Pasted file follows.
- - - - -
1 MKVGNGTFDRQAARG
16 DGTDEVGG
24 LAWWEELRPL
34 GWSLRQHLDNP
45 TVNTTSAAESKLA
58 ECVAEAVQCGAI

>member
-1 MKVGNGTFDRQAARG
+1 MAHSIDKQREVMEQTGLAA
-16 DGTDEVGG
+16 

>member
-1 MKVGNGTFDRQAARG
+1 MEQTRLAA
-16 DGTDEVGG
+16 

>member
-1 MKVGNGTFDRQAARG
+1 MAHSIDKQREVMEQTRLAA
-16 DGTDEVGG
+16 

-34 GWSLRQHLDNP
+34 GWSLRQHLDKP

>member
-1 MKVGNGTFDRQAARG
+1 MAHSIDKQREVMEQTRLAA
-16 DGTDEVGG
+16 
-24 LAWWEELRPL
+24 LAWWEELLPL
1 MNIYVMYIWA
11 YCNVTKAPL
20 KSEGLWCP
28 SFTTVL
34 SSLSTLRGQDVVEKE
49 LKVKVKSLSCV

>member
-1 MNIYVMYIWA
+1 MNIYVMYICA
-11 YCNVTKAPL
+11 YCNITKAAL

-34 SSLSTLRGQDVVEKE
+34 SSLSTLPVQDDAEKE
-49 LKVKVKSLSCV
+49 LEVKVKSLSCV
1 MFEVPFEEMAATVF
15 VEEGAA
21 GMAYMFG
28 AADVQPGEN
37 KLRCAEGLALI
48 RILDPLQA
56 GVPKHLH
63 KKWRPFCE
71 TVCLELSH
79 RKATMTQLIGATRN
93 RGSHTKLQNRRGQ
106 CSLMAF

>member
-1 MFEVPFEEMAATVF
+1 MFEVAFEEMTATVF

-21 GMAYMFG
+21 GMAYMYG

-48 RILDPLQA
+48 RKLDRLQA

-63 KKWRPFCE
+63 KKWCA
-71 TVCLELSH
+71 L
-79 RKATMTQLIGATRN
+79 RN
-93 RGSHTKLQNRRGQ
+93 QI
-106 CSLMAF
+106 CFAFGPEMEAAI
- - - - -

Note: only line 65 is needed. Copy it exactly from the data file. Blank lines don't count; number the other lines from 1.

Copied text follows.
-63 KKWRPFCE